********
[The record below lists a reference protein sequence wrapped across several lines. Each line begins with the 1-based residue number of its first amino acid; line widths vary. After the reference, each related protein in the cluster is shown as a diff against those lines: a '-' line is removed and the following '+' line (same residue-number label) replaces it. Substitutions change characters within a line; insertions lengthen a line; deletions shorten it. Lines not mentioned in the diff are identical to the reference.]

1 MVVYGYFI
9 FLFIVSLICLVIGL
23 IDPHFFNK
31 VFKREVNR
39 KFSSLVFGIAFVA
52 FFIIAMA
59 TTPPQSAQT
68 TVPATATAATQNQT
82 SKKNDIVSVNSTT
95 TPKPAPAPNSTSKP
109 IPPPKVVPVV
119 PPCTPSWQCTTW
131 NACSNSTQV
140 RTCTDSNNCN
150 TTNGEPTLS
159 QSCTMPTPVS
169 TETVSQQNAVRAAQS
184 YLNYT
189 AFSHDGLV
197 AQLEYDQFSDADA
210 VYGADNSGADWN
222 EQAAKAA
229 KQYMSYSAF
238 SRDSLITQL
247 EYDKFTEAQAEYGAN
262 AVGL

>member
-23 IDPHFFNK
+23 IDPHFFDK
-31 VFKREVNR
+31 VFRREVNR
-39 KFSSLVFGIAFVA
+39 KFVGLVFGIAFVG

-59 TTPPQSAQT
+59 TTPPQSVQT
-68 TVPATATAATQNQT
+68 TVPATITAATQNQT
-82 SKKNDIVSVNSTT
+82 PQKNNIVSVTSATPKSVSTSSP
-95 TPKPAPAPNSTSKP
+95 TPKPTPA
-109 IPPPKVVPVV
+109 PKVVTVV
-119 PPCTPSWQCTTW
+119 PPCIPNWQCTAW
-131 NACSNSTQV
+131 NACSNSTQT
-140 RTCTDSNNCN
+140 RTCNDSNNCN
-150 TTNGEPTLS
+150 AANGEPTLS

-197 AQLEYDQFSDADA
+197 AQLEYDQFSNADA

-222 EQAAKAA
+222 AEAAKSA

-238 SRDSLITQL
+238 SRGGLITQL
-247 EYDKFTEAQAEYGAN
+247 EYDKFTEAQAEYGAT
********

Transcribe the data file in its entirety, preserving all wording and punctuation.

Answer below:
[The record below lists a reference protein sequence wrapped across several lines. Each line begins with the 1-based residue number of its first amino acid; line widths vary. After the reference, each related protein in the cluster is shown as a diff against those lines: a '-' line is removed and the following '+' line (same residue-number label) replaces it. Substitutions change characters within a line; insertions lengthen a line; deletions shorten it. Lines not mentioned in the diff are identical to the reference.]

1 MVVYGYFI
9 FLFIVSLICLVIGL
23 IDPHFFNK
31 VFKREVNR
39 KFSSLVFGIAFVA
52 FFIIAMA
59 TTPPQSAQT
68 TVPATATAATQNQT
82 SKKNDIVSVNSTT
95 TPKPAPAPNSTSKP
109 IPPPKVVPVV
119 PPCTPSWQCTTW
131 NACSNSTQV
140 RTCTDSNNCN
150 TTNGEPTLS
159 QSCTMPTPVS
169 TETVSQQNAVRAAQS
184 YLNYT
189 AFSHDGLV
197 AQLEYDQFSDADA
210 VYGADNSGADWN
222 EQAAKAA
229 KQYMSYSAF
238 SRDSLITQL
247 EYDKFTEAQAEYGAN
262 AVGL

>member
-23 IDPHFFNK
+23 IDPHFFDK
-31 VFKREVNR
+31 VFRREVNR
-39 KFSSLVFGIAFVA
+39 KFVGLVFGIAFVG

-59 TTPPQSAQT
+59 TTPPQSVQT
-68 TVPATATAATQNQT
+68 TVPATITAATQNQT
-82 SKKNDIVSVNSTT
+82 PQKNNIVSVTSATPKSVSTSSP
-95 TPKPAPAPNSTSKP
+95 TPKPTPA
-109 IPPPKVVPVV
+109 PKVVTVV
-119 PPCTPSWQCTTW
+119 PPCIPNWQCTAW
-131 NACSNSTQV
+131 NACSNSTQT
-140 RTCTDSNNCN
+140 RTCNDSNNCN
-150 TTNGEPTLS
+150 AANGEPTLS

-197 AQLEYDQFSDADA
+197 AQLEYDQFSNADA

-222 EQAAKAA
+222 AEAAKSA

-238 SRDSLITQL
+238 SRGGLITQL
-247 EYDKFTEAQAEYGAN
+247 EYDKFTEAQAEYGAT